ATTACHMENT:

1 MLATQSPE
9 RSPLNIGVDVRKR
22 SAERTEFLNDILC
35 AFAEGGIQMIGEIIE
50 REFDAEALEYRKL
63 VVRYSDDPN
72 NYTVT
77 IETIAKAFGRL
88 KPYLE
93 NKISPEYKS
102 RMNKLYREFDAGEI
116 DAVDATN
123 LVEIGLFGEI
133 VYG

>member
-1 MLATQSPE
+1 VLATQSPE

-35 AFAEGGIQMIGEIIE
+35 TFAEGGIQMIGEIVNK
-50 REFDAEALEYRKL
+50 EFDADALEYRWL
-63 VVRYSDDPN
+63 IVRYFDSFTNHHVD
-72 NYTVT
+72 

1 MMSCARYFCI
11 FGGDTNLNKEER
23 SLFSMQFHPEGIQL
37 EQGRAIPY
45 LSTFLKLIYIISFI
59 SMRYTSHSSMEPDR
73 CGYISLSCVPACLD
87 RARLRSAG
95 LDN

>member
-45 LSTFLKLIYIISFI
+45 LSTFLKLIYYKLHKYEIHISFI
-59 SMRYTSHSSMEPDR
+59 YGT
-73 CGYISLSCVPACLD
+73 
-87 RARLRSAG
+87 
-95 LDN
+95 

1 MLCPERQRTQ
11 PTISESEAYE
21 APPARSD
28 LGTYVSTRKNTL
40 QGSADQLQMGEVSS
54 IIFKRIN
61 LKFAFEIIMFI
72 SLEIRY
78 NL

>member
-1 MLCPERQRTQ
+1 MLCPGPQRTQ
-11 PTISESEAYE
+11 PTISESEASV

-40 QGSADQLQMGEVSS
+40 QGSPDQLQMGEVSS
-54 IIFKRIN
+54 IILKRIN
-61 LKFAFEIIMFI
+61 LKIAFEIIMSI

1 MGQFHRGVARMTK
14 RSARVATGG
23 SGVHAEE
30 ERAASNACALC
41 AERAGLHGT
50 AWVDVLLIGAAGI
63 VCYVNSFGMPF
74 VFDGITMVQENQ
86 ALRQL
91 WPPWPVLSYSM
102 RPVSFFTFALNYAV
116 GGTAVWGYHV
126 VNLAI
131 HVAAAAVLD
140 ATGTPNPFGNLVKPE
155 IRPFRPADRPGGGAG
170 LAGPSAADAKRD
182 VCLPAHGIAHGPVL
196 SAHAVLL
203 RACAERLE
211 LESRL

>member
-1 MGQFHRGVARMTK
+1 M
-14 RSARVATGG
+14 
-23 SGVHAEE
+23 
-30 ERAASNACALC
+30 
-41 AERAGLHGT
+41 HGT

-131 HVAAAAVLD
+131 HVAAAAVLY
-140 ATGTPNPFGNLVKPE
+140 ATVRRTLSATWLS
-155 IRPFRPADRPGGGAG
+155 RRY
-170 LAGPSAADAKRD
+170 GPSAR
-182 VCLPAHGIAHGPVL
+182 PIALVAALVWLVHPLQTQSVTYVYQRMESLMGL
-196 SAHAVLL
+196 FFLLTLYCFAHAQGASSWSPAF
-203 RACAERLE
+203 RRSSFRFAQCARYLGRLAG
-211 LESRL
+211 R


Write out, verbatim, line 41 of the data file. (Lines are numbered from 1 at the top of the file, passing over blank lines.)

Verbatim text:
+73 